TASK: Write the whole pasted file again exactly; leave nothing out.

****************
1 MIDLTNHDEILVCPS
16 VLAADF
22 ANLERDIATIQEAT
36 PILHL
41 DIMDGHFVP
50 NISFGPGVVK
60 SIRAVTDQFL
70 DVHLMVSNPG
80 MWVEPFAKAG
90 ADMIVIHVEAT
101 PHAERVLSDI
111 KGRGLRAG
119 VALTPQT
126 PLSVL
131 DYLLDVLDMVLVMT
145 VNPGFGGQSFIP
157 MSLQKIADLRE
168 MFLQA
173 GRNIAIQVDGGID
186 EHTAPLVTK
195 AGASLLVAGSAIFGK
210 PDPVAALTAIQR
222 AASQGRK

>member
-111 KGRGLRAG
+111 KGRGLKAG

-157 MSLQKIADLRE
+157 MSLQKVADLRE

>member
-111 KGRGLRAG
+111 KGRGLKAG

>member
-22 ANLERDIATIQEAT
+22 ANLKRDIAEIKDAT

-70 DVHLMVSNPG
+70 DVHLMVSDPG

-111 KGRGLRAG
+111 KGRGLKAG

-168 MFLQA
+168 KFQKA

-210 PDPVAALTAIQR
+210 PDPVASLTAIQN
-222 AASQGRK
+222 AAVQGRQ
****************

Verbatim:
1 MIDLTNHDEILVCPS
16 VLAADF
22 ANLERDIATIQEAT
36 PILHL
41 DIMDGHFVP
50 NISFGPGVVK
60 SIRAVTDQFL
70 DVHLMVSNPG
80 MWVEPFAKAG
90 ADMIVIHVEAT
101 PHAERVLSDI
111 KGRGLRAG
119 VALTPQT
126 PLSVL
131 DYLLDVLDMVLVMT
145 VNPGFGGQSFIP
157 MSLQKIADLRE
168 MFLQA
173 GRNIAIQVDGGID
186 EHTAPLVTK
195 AGASLLVAGSAIFGK
210 PDPVAALTAIQR
222 AASQGRK

>member
-111 KGRGLRAG
+111 KGRGLKAG

-157 MSLQKIADLRE
+157 MSLQKVADLRE

>member
-111 KGRGLRAG
+111 KGRGLKAG

>member
-22 ANLERDIATIQEAT
+22 ANLKRDIAEIKDAT

-70 DVHLMVSNPG
+70 DVHLMVSDPG

-111 KGRGLRAG
+111 KGRGLKAG

-168 MFLQA
+168 KFQKA

-210 PDPVAALTAIQR
+210 PDPVASLTAIQN
-222 AASQGRK
+222 AAVQGRQ